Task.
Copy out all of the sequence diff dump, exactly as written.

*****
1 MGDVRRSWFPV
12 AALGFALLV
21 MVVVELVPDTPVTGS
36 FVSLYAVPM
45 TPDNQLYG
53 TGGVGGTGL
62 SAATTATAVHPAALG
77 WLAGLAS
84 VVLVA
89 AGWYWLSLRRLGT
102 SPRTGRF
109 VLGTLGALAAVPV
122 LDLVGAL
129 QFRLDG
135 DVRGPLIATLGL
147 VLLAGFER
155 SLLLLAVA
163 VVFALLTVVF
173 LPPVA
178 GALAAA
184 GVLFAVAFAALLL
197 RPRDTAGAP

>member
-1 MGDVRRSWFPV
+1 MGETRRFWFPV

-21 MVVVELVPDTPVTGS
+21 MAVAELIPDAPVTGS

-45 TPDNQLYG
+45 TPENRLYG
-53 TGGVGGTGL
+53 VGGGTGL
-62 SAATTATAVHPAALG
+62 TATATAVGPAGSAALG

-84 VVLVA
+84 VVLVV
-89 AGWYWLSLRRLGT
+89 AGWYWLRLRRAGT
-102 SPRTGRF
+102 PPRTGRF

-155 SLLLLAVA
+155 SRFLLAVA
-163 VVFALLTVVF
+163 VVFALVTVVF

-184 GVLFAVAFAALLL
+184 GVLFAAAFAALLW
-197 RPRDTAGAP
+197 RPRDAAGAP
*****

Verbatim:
1 MGDVRRSWFPV
12 AALGFALLV
21 MVVVELVPDTPVTGS
36 FVSLYAVPM
45 TPDNQLYG
53 TGGVGGTGL
62 SAATTATAVHPAALG
77 WLAGLAS
84 VVLVA
89 AGWYWLSLRRLGT
102 SPRTGRF
109 VLGTLGALAAVPV
122 LDLVGAL
129 QFRLDG
135 DVRGPLIATLGL
147 VLLAGFER
155 SLLLLAVA
163 VVFALLTVVF
173 LPPVA
178 GALAAA
184 GVLFAVAFAALLL
197 RPRDTAGAP

>member
-1 MGDVRRSWFPV
+1 MGETRRFWFPV

-21 MVVVELVPDTPVTGS
+21 MAVAELIPDAPVTGS

-45 TPDNQLYG
+45 TPENRLYG
-53 TGGVGGTGL
+53 VGGGTGL
-62 SAATTATAVHPAALG
+62 TATATAVGPAGSAALG

-84 VVLVA
+84 VVLVV
-89 AGWYWLSLRRLGT
+89 AGWYWLRLRRAGT
-102 SPRTGRF
+102 PPRTGRF

-155 SLLLLAVA
+155 SRFLLAVA
-163 VVFALLTVVF
+163 VVFALVTVVF

-184 GVLFAVAFAALLL
+184 GVLFAAAFAALLW
-197 RPRDTAGAP
+197 RPRDAAGAP